The Monthly Memo — January Edition
The New Monthly Memo
It's been a while since I sent out the Monthly Memo. The most recent previous edition is from November(!). I have been busy in that time, though, and I would like to introduce the new Monthly Memo.
I have spent the past two months building out a dedicated Monthly Memo website (link below). At that site you will find all my previous Memos, now as blog posts. In the future I will use that site primarily as a blog and archive. For the most part the blog will be my sounding board in a way that my Medium website never was.
You will also see a new feature, which I want to highlight here specifically: the Monthly Memo Book Club. Briefly, here's how the Book Club will work. Within the first week of every month I will send out a link to a book. At the end of every month (before the next book is sent out) I will post my review of the book. I will go over what I liked, didn't like, critiques, and questions. Unlike the other posts on the website, Book Club posts will be open for comments. I am hoping that we can all have some interesting discussions about the books we'll be reading. Click below to learn more.
Thanks for reading!
Read more at The Monthly Memo.
I follow Chicago's fine dining scene closely even though I can't afford to eat at most of the restaurants I admire. The city used to have two 3-Michelin starred restaurants: Alinea and Grace.
In December, Grace closed after a dispute between the chef, general manager, and owner sank the business. For those who don't care much for fine dining and the Michelin-starred world the loss of Grace looks like just another brown-nosed restaurant going under. But in Chicago especially, which has had to claw its way to culinary respect, this is a major blow. This is a move only a second class city would make.
Losing Grace hurts Chicago's reputation, prestige, and reputation as a city that can go toe-to-toe with New York, Los Angeles, and San Francisco -- and, occasionally, edge them out. Chicago doesn't deserve this loss. But here we are.
Not Grace. This one hurts.
When 42 Grams closed in June, I was surprised but not especially sad. When Tru followed in October, I was sad but not surprised. The former never entirely stirred my heart, and the latter was a massively expensive 20-year-old restaurant whose days had long been numbered.
But Grace? Grace was special in a different way.
Perhaps that was because most of us knew chef Curtis Duffy’s story personally, immortalized on film in For Grace, Kevin Pang and Mark Helenowski’s heartbreaking 2015 documentary. A small-town kid from Ohio, Duffy overcame his father’s murder of his mother, and his father’s subsequent suicide, when he (Curtis) was 19 years old. He escaped through cooking, exhibiting unusual talent and drive while working his way to the top of Chicago’s food chain at Charlie Trotter’s, Alinea, and Avenues...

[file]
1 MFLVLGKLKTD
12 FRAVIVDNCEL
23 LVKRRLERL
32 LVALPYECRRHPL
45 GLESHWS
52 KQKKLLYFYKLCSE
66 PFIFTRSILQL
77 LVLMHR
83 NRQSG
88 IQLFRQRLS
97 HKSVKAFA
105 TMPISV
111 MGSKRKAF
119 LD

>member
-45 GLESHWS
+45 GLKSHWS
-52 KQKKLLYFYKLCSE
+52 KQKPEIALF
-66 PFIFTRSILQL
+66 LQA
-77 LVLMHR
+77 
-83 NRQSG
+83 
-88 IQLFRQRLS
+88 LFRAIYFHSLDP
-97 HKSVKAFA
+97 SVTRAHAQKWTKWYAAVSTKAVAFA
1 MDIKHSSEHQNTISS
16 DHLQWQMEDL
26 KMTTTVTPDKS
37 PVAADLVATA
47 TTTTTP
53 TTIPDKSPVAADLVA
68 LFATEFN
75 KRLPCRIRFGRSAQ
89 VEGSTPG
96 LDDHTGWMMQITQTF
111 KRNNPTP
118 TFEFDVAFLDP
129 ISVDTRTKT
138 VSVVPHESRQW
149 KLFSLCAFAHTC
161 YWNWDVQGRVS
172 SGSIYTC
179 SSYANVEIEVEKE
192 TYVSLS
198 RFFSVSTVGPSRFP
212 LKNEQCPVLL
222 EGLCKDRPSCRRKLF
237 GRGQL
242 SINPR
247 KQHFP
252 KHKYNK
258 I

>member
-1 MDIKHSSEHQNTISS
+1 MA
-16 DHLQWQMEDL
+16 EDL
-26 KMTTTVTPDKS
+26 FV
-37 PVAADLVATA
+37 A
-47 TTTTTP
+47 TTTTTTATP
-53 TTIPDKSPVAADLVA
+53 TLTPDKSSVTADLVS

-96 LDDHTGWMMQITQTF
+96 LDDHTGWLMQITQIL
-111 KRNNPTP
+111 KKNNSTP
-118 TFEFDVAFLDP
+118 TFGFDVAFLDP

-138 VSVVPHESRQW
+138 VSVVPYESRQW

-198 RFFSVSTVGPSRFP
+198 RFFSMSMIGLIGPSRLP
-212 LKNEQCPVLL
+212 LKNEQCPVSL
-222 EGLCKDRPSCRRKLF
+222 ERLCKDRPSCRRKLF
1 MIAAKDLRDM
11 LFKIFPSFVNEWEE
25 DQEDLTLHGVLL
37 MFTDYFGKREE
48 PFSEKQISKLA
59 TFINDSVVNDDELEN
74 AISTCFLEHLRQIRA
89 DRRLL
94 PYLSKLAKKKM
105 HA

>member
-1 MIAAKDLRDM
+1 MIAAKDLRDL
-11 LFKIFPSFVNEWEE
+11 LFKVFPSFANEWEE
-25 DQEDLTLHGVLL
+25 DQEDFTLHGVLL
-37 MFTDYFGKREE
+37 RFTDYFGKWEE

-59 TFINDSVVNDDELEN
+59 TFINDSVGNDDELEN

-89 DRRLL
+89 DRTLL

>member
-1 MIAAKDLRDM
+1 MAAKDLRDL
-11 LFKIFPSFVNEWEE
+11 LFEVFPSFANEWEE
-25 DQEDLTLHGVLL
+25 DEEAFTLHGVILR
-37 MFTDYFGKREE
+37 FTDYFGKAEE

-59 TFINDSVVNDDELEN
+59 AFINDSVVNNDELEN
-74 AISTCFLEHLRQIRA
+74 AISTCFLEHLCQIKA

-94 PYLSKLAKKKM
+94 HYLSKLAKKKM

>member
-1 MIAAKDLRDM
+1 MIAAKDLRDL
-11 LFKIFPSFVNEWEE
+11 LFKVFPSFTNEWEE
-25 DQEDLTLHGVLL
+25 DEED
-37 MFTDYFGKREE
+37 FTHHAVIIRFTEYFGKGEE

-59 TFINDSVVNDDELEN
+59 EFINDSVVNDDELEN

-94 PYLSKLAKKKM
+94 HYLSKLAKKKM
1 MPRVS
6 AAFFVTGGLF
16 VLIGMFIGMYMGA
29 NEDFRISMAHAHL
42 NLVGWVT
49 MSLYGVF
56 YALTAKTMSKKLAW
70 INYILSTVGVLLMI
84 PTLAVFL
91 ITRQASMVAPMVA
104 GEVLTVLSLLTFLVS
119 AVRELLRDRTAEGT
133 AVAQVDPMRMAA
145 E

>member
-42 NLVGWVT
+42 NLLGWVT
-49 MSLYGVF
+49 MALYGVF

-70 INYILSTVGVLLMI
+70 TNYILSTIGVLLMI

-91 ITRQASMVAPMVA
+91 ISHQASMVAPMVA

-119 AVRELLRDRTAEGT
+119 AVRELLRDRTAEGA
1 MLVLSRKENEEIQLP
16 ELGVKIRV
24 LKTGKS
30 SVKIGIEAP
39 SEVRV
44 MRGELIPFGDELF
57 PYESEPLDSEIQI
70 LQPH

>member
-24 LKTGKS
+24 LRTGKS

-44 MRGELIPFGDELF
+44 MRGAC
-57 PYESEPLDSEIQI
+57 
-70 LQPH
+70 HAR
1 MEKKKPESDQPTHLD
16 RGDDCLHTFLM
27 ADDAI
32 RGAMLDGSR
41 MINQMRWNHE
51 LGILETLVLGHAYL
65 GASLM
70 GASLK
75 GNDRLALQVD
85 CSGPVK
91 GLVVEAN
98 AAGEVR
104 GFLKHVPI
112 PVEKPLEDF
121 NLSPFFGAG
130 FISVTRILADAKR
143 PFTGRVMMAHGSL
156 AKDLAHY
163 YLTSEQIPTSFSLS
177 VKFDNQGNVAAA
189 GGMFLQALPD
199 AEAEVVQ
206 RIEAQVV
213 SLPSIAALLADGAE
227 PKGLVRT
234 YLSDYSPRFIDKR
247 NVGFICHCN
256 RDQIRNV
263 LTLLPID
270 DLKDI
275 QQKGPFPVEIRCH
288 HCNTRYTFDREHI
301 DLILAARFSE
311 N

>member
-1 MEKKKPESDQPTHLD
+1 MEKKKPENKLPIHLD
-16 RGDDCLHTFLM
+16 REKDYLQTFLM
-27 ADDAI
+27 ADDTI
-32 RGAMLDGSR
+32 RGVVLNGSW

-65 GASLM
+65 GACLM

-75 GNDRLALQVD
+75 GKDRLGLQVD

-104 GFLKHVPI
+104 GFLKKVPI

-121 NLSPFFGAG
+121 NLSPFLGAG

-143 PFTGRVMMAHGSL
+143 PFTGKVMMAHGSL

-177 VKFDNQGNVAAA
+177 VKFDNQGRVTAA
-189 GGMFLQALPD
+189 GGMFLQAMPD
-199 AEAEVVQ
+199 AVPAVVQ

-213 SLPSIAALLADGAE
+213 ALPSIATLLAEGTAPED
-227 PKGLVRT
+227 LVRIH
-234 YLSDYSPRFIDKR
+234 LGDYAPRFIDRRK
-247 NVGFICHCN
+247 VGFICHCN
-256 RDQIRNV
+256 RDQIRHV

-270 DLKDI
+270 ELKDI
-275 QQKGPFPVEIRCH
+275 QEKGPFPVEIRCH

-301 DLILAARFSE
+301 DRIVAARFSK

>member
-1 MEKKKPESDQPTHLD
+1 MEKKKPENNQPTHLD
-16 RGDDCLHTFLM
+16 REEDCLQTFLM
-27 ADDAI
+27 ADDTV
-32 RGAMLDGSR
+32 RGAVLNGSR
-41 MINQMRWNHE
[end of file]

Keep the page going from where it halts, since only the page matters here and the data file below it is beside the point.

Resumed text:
From the beginning, it was a great restaurant. I was there on opening night and it already felt like a classic. You could feel the stress of Duffy’s and Muser’s ambitions, but also the pride, and periodically, the joy. And night after night, for five years, the staff in the kitchen and the dining room edged ever closer to perfection. It was only a matter of time before it landed three Michelin stars—one of only 14 restaurants in America with the honor. In 2014, it did.
Read more at Chicago Magazine.
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The best of the best
Some 2,000 years ago, a celestial phenomenon is believed to have lit up the sky. Guiding the wise men of New Testament lore to the birthplace of Jesus, the star of Bethlehem has since become a planetarium and Christmas carol favorite.
What that star might have been — a comet, supernova, or the conjunction of planets, let alone whether it ever existed — is one of the recurring questions that Brother Guy Consolmagno is called on to answer even though, he noted dryly, “it has nothing to do with our work as scientists at the Vatican Observatory.”
“Too often people get distracted by the Star and forget to look at the Child! And yet I also have to admit I feel a certain joy in the story, and a joy that this story has been so popular for so many people over the centuries,” said Brother Consolmagno, since 2015, the director of La Specola Vaticana (which translates as Vatican Observatory). “Of course, we have no idea what Matthew was writing about. It doesn’t matter!”
The observatory is the only Vatican institution that does scientific research, and Brother Consolmagno, a former physics professor and later-in-life Jesuit, is the public face of an institution whose work “is to show the world that the church supports science.”
He sees it as a multifaceted mission: convincing the world that faith and science coexist and complement each other; dispelling the notion that the church has sought to muzzle scientific advancement, perpetuated by some high-profile historic cases like the travails of Galileo and Giordano Bruno at the hands of the Inquisition; and being part of the conversation within the global scientific community.
- Searching for the (Star) Light at the Vatican Observatory from The New York Times